Manhattan's Pier 17 Makeover is Full Speed Ahead…Sort Of
Ever since Hurricane Sandy carved up Manhattan's East River Esplanade, South Street Seaport has looked much less like the bustling town center it was constructed to be when it opened in 1983. The New Market Building that housed the Fulton Fish market suffered irreparable devastation. Plans for necessary renovation commenced immediately after the 2012 superstorm. However, disagreement over plan specifics concerning Pier 17, in particular, conjured a mild storm among community members, local businesses and construction developers.
Howard Hughes Corporation is the chief developer for the project, and its plans for a new Pier 17 mall, in lieu of the old New Market Building, are in full swing. SHoP Architects designed a massive mall that will overlook the East River with clear views of the Brooklyn Bridge, the Brooklyn skyline, and the Statue of Liberty to the South. The design firm boasts an impressive structure equipped with two large floors measuring 60,000 square feet each that canopy a hodgepodge of small shops, restaurants and open space that "echoes the typical New York streetscape."
Although dining, retail, and neighborhood boutiques currently line the Seaport's cobblestone streets and fill the area's commercial spaces, developers aim to restore activity to pre-Sandy levels, if not better. Additionally, Howard Hughes Corporation and locals agree that the Seaport's revitalization plans should address the community's needs while resuscitating business and tourism activity. From the very beginning, developers have promised to preserve the neighborhood's "iconic character" in the revitalization process. But recently, Howard Hughes Corporation has resolved to table controversial plans to puncture the pier with a 50-foot story residential tower.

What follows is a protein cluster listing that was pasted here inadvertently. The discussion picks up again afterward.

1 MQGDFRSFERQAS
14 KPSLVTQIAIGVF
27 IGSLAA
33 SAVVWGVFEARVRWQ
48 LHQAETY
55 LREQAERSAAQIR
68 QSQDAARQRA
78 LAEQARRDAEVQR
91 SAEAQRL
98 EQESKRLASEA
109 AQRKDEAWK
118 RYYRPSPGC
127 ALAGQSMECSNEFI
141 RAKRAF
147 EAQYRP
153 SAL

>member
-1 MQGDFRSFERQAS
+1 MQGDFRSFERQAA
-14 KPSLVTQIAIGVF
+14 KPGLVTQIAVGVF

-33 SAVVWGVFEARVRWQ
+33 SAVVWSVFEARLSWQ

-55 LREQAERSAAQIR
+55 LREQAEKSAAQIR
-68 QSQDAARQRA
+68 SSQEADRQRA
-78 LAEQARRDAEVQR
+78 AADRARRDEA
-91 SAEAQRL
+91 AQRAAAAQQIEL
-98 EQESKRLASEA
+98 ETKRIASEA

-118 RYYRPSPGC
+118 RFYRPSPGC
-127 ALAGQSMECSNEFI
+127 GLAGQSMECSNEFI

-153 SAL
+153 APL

Community members have viewed the tower as a potential eyesore. To the contrary, Howard Hughes Corporation insists that the Pier 17 mall and their coveted adjacent tower are meant to provide better views and ample space for events and general access. Nevertheless, many community members suspect that the tower, its aesthetics and purpose do not mesh well with the Seaport's distinctive appeal that sets it apart from neighboring Wall Street and City Hall. Moreover, locals bemoan the pier's ongoing demolition and subsequent construction, as well as the potential impact these noisy and waste-generating endeavors may have on the their environment.
SHoP Architect's Pier 17 mall is slated for completion in 2016. Meanwhile, in spite of the tower wrangle, Howard Hughes Corporation still intends to designate the space next to the mall for a mixed-use structure that will have a residential/ commercial purpose. As a welcomed concession for locals, developers have agreed to restore the nearby Tin Building and move it out of the flood level.